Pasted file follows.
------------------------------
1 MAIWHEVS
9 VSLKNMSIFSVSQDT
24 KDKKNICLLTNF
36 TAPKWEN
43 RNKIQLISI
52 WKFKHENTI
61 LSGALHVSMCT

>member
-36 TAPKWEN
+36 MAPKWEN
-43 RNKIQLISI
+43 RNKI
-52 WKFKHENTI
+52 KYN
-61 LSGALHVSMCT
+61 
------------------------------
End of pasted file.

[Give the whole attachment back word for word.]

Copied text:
1 MAIWHEVS
9 VSLKNMSIFSVSQDT
24 KDKKNICLLTNF
36 TAPKWEN
43 RNKIQLISI
52 WKFKHENTI
61 LSGALHVSMCT

>member
-36 TAPKWEN
+36 MAPKWEN
-43 RNKIQLISI
+43 RNKI
-52 WKFKHENTI
+52 KYN
-61 LSGALHVSMCT
+61 